EFL chief Parry insists halting League One season is ‘absolutely the last resort’
PUBLISHED: 16:59 28 September 2020 | UPDATED: 17:03 28 September 2020
EFL chairman Rick Parry has insisted calling a halt to the League One season is ‘absolutely the last resort’ as football continues to battle with coronavirus.
There is now the real prospect of games being played behind-closed-doors until March due to rising numbers in virus cases, which has delayed a planned return of supporters next month.
Clubs in the third and fourth tiers voted to end the 2019/20 season early due to the impact of the pandemic, with clubs able to utilise the government’s furlough scheme to help pay the wages of players and staff at a time when no money was coming in through ticket revenue.
But, with the new season now three games old, Parry has insisted calling a halt to games is not on the agenda and is worried that, should matches stop, they may never get going again.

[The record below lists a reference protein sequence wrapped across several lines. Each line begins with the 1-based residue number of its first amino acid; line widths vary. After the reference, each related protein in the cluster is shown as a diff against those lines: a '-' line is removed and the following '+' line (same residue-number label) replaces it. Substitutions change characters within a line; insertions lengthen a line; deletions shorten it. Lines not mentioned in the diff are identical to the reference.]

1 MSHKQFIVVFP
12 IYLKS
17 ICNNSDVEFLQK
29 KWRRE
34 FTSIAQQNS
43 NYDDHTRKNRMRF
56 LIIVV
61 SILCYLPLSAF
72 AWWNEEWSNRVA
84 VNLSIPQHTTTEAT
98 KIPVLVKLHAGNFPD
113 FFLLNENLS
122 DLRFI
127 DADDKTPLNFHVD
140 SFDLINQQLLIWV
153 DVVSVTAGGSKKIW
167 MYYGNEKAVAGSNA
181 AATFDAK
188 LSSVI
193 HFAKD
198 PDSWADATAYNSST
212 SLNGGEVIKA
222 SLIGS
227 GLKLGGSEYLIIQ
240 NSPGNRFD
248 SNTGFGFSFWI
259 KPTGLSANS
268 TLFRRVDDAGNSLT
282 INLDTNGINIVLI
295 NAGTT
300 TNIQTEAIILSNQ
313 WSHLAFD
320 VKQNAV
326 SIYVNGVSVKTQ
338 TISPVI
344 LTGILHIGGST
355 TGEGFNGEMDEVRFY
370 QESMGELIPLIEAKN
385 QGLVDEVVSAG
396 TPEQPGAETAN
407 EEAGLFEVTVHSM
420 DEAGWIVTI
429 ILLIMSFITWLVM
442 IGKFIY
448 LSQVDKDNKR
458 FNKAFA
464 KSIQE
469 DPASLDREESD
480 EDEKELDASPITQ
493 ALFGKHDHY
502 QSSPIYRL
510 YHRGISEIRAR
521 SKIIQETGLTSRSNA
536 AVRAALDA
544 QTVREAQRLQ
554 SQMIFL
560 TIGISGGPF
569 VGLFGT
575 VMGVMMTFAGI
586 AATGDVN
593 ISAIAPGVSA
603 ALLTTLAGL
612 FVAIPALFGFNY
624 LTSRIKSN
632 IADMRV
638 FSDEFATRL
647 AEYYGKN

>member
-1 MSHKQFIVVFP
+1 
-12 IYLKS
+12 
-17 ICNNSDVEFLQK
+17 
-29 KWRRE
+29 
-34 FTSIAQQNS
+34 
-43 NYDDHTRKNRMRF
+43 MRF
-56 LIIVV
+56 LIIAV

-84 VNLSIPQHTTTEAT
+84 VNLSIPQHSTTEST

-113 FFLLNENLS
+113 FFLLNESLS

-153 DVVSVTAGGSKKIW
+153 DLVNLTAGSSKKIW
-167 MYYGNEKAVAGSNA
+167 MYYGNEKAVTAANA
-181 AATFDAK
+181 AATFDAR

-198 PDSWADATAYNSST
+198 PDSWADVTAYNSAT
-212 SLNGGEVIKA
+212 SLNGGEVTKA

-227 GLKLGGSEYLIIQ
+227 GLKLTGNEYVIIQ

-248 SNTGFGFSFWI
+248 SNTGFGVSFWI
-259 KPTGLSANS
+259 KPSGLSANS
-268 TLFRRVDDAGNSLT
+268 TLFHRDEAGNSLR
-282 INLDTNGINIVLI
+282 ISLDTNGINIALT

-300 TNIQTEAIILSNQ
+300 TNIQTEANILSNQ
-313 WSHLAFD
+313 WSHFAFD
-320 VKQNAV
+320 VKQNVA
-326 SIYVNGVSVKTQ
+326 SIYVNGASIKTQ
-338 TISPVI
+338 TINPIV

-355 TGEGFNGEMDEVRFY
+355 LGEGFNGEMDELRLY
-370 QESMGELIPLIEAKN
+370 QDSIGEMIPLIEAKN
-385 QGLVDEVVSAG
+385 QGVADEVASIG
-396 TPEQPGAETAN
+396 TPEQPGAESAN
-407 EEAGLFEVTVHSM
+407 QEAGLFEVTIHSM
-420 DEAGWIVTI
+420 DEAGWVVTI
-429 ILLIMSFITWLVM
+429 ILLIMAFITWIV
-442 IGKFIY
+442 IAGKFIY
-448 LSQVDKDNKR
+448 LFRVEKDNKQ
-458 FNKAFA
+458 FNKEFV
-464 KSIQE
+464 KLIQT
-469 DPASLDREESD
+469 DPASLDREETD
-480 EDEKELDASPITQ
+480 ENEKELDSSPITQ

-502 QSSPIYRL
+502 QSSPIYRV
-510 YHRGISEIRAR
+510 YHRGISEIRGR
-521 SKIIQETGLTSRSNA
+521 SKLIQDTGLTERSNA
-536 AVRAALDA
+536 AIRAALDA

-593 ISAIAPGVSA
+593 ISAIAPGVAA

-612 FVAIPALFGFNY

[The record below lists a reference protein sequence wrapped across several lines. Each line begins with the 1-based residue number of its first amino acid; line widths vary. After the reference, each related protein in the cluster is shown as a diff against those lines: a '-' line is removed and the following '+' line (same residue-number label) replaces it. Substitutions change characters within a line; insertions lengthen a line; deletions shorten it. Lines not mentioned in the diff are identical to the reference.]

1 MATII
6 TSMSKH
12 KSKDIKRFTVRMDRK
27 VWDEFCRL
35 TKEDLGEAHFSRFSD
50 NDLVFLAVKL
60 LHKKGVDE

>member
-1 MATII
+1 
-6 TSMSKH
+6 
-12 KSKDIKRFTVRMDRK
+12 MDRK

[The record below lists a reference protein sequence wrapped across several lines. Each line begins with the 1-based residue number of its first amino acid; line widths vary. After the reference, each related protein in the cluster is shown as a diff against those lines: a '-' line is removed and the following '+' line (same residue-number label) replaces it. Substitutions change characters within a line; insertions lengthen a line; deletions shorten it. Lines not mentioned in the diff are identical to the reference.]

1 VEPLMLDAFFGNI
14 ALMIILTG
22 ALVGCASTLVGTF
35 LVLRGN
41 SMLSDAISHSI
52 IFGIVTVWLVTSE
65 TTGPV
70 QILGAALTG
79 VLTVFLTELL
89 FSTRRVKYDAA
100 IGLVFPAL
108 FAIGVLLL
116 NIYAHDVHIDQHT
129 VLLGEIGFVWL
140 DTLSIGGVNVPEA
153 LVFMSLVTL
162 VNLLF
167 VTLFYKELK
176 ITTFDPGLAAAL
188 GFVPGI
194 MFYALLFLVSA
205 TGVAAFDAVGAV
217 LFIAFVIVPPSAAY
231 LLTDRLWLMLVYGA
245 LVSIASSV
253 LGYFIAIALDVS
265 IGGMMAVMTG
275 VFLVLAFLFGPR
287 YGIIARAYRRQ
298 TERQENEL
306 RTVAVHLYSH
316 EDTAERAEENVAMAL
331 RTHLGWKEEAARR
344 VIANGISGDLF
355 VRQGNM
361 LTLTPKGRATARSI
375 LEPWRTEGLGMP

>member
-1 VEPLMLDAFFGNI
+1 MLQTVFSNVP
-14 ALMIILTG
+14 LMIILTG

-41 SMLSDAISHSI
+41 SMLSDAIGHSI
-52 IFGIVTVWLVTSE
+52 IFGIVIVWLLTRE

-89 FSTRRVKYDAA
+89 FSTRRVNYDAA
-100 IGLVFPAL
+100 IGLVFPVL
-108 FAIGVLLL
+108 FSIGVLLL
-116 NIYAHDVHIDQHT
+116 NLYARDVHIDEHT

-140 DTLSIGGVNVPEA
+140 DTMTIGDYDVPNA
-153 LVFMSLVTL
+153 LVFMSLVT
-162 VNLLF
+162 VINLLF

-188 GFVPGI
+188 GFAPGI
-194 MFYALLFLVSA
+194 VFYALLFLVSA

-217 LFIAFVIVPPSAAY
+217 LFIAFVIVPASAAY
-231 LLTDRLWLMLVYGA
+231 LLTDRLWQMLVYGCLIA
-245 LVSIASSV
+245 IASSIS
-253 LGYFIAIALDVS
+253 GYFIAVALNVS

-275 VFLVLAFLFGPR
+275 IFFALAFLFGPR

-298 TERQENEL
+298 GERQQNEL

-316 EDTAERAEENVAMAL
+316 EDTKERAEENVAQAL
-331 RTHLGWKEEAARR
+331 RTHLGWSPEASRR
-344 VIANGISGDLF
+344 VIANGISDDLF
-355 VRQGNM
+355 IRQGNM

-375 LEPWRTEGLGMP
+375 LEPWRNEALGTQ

“I’m not saying that dialogue isn’t happening within clubs or amongst clubs but, from our perspective, it’s absolutely the last resort,” he told BBC Radio Five Live.
“We need League One and League Two to remain relevant – if we go into hibernation, we might not come out of it, quite frankly.
“League One and League Two matter, they’re the heart of their communities, we need them playing football and coming out of this stronger.”
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Parry has regularly stated clubs in the EFL will need support, either from the government or the Premier League, and continues to work towards a potential package of up to £250million.
He said: “In League One and League Two more than 30% of the revenues come from gate receipts.
“We’ve consistently said we need up to £250m and that was based on the losses of last season and an assumption that we play the whole of this season without crowds.
“Some clubs are on the brink. Some would have been without Covid-19. We have kept nearly all of them intact so far and of course there is a prospect that if we can’t get a package some will go to the wall.
“In a normal year our clubs rely on £440m of owner funding to keep them afloat. That is the size of the losses they make.”
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